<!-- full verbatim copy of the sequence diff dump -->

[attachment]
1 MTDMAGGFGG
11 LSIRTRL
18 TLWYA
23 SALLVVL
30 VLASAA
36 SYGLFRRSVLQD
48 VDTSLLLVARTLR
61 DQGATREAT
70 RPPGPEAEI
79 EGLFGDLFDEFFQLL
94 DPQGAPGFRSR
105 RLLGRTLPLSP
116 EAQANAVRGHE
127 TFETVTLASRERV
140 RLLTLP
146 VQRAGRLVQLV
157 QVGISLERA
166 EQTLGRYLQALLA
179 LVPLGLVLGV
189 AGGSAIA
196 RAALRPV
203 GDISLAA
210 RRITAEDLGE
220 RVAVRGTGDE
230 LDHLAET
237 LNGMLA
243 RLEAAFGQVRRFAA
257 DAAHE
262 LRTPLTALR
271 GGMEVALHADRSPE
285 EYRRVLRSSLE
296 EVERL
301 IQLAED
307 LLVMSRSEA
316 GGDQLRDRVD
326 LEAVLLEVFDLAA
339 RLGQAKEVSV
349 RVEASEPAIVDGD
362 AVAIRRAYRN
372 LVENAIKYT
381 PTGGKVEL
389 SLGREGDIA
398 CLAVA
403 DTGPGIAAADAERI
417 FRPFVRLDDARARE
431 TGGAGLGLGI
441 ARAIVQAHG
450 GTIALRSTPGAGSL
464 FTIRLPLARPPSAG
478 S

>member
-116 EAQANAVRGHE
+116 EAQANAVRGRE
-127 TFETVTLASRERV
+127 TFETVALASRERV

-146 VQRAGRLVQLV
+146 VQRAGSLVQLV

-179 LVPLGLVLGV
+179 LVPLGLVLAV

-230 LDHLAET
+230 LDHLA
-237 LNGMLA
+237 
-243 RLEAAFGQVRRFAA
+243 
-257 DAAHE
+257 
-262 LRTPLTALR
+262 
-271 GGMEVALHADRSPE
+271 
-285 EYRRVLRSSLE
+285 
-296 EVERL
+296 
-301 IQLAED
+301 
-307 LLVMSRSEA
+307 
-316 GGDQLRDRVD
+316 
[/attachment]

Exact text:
1 MTDMAGGFGG
11 LSIRTRL
18 TLWYA
23 SALLVVL
30 VLASAA
36 SYGLFRRSVLQD
48 VDTSLLLVARTLR
61 DQGATREAT
70 RPPGPEAEI
79 EGLFGDLFDEFFQLL
94 DPQGAPGFRSR
105 RLLGRTLPLSP
116 EAQANAVRGHE
127 TFETVTLASRERV
140 RLLTLP
146 VQRAGRLVQLV
157 QVGISLERA
166 EQTLGRYLQALLA
179 LVPLGLVLGV
189 AGGSAIA
196 RAALRPV
203 GDISLAA
210 RRITAEDLGE
220 RVAVRGTGDE
230 LDHLAET
237 LNGMLA
243 RLEAAFGQVRRFAA
257 DAAHE
262 LRTPLTALR
271 GGMEVALHADRSPE
285 EYRRVLRSSLE
296 EVERL
301 IQLAED
307 LLVMSRSEA
316 GGDQLRDRVD
326 LEAVLLEVFDLAA
339 RLGQAKEVSV
349 RVEASEPAIVDGD
362 AVAIRRAYRN
372 LVENAIKYT
381 PTGGKVEL
389 SLGREGDIA
398 CLAVA
403 DTGPGIAAADAERI
417 FRPFVRLDDARARE
431 TGGAGLGLGI
441 ARAIVQAHG
450 GTIALRSTPGAGSL
464 FTIRLPLARPPSAG
478 S

>member
-116 EAQANAVRGHE
+116 EAQANAVRGRE
-127 TFETVTLASRERV
+127 TFETVALASRERV

-146 VQRAGRLVQLV
+146 VQRAGSLVQLV

-179 LVPLGLVLGV
+179 LVPLGLVLAV

-230 LDHLAET
+230 LDHLA
-237 LNGMLA
+237 
-243 RLEAAFGQVRRFAA
+243 
-257 DAAHE
+257 
-262 LRTPLTALR
+262 
-271 GGMEVALHADRSPE
+271 
-285 EYRRVLRSSLE
+285 
-296 EVERL
+296 
-301 IQLAED
+301 
-307 LLVMSRSEA
+307 
-316 GGDQLRDRVD
+316 